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Discussion Starter #1
i already have a 6 speed manual 2008 so this thread is purely for curiosity purposes! i just love knowing why and how things work......it's a curse!!!


before the 2008 i drove an auto for 4 years and as soon as it was shifted "D" the car sat at bite point and it was impossible to roll the car back under any circumstances. how the gearbox worked and how and why this happened made perfect sense to me and i fully understood it.

I have seen a fair few people say they have had their autos rolling back for one issue or another and this got me wondering how peugeots auto system works?? for some reason i just cant comprehend how an auto gearbox in "D" could go backwards surely it has to sit at a bite point in order to work? i havnt seen or driven one so i don't have that benefit unfortunately.

would someone be kind enough to explain how the system works please?? engineer by trade so you can use big words (to a degree)


T.I.A!!
 

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Nice to see your investigating my issue.hope to understand its operation too. As the egc is classed as semi auto it doesnt work like my old auto ie P,D,R,N but inly has R,A and flick for manual gear + an - changes. Like i mentioned with the HSA te car doesnt have regular bite point on clutch so juggling the throttle and handbrake can be hard especially on a sligt him. Especially if your parked in tight spot in a hill. Manouevering with the hsa no engaging is hard as the semi auto doesnt have a bite point like my last auto dud. To complicate things, as the eco works on 5mph or lower moving from a tight spot always req switching eco off which can be a pain.
I rode in my dads DSG auto yest and found all these listed issues are obsolete on his vehicle as the dual clutch seems to have better mechanics and the bite is more apparent to operate easier.
 

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Your previous car was probably a proper automatic with a torque converter - the EGC that people comment on here is not an auto in the same way, it's an automated manual; it's essentially a manual gearbox with an automatically actuated clutch, as such it does not have 'creep' and will not hold; what you describe as 'biting point' in your old car is not 'biting point' like a manual; there are a bunch of helictal gears pulling at the car.

Really the EGC is more akin to a manual than an auto in how it operates, the downside being it is less 'smooth' the upside being economy is comparable to the manual. The 1.6VTi has a proper 4-speed automatic option
 

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Correct. The ecg is virtually a clutchless manual. The bite point was referred to in an earlier different post (removed) as it can cause problems starting on gentle slopes, when hill assist is inoperative, when the vehicle can run backwards before the bite point, which is entirely out o the drivers control, moves the vehicle. It is likely to only be a couple of inches but it can cause embarrassment.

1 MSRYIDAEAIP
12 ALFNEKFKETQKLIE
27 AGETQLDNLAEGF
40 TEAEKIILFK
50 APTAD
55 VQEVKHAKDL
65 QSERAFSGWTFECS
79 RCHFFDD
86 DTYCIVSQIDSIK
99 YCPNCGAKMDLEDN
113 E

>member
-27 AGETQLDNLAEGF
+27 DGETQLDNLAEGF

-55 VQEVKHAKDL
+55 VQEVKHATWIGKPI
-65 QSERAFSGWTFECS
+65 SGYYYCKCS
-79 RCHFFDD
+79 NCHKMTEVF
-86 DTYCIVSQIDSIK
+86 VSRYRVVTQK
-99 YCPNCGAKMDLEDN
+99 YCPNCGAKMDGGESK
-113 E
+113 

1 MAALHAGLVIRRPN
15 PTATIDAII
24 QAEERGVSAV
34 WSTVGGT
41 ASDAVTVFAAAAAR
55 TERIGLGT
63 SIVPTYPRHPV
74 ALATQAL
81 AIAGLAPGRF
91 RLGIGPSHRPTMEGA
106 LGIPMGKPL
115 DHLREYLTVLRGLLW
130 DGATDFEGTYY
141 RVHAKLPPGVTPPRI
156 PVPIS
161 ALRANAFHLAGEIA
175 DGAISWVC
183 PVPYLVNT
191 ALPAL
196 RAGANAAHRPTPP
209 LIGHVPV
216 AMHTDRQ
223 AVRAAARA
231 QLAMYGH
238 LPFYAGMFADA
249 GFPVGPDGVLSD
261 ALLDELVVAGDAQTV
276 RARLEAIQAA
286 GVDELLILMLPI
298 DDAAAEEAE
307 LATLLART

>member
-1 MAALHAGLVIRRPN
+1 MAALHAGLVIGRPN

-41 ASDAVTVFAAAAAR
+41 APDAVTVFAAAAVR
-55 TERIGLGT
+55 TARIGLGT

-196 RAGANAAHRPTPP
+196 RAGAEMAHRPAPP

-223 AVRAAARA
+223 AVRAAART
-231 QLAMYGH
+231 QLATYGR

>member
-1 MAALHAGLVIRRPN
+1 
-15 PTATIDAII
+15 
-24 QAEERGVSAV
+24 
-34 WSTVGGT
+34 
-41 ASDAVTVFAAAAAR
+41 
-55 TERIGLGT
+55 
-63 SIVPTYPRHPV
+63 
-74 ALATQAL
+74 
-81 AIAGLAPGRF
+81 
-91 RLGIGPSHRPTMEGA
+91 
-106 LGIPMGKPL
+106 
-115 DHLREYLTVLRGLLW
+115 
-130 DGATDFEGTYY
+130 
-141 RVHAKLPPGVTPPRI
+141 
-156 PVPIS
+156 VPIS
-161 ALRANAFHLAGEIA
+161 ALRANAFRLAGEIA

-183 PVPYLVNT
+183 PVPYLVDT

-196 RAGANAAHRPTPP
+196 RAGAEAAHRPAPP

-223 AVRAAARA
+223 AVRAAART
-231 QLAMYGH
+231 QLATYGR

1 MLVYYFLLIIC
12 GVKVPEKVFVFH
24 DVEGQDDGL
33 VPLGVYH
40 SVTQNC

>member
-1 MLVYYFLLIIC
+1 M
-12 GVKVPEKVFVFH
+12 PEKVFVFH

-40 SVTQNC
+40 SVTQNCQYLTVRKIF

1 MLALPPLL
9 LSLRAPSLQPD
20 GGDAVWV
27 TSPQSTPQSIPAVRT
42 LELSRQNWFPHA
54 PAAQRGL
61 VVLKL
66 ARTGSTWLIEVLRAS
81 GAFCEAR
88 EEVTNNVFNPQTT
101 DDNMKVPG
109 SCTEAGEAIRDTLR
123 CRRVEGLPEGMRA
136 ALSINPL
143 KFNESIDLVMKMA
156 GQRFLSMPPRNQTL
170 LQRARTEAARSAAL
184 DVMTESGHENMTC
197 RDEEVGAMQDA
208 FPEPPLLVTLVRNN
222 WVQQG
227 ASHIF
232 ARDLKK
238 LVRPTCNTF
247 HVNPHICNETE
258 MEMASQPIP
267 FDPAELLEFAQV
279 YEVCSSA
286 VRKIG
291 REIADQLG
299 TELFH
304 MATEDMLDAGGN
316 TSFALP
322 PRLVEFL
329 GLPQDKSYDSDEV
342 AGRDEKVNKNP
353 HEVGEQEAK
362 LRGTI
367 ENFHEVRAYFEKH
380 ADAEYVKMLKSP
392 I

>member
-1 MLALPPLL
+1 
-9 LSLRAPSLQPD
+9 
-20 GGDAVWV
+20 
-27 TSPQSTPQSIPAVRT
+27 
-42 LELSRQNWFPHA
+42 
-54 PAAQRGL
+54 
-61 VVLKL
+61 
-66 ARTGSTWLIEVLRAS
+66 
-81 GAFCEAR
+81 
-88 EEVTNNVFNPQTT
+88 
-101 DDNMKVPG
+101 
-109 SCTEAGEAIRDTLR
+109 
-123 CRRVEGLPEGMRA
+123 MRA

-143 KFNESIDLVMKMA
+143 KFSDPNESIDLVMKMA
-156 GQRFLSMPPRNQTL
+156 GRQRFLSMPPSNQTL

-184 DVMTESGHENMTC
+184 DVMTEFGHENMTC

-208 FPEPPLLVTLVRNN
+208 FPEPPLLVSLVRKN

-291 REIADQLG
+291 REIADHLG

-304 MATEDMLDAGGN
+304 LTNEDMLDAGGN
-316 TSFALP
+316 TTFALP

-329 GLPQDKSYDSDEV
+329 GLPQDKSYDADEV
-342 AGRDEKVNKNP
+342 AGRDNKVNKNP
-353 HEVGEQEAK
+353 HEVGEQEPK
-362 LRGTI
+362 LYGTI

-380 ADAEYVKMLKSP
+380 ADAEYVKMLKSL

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Discussion Starter #5
i understand how it works on normal gear changes when driving that was the easy bit, its how it "knows" when to start releasing and engaging the clutch and by how much in pulling off and slowing to a stop scenarios without a torque converter??surely the clutch cant just live in a simple engaged or disengaged state?? sooooooooo confusing!!
im sure it's simple when you know the answer haha!!
 

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We need to be very careful with the use of the term Auto.The EGC is not an auto gearbox, it's better described as a semi-automatic (or even a clutchless manual - although there is a clutch, just not a clutch that the driver controls).The 1.6 vti is now available with a 4 speed automatic, which as I understand it, is a more traditional auto box.
 

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I had the pleasure of the use of a 308 1.6 HDI EGC (09 plate) for a year as a company car and at the same time my own car was a 207sw HDI manual (and still is). My wife and I both preferred to use the 308 whenever possible as we both very much enjoyed using the semi-auto gearbox and the comfort of just driving that fabulous car.

The 207sw is now 6 years old (but less than 40k miles) and I had planned on upgrading to a 208sw, hopefully with the EGC gearbox. As I now know there is to be no 208sw, I turned my attention to the 2008. I responded to a main dealers advert with a 3 month old Allure 1.6 eHDI EGC demo car for sale with less than 500 miles. I test drove it, but the car had already been sold so I enquired as to what and when the next demo would be - it will be the exactly the same model and spec, so I have a deposit on it. I shall have to wait until approx 18 June to collect, but then I would have to wait that long if I ordered it new. We are so looking forward to getting the (nearly) new car and especially to use the EGC gearbox. If I were buying new, with what I know, I would definitely be ordering the EGC version.

Last year I also had the opportunity to drive approx 1200 Km in a 208 manual in Italy, but being a hire car I believe that it was only the 1.2 3 pot version. I found it to be very lacking in power, especially on motorway inclines and often had to change down or just lose speed. I have no hesitation in buying our next Peugeot with the EGC gearbox.

Although our annual mileage does not really warrant a diesel engine, I just much prefer the raw grunt that it delivers.

Hope this helps with anyones decision making between engines.

By the way the ex-demo car comes with a discount of £4k

Regards

Evader
 
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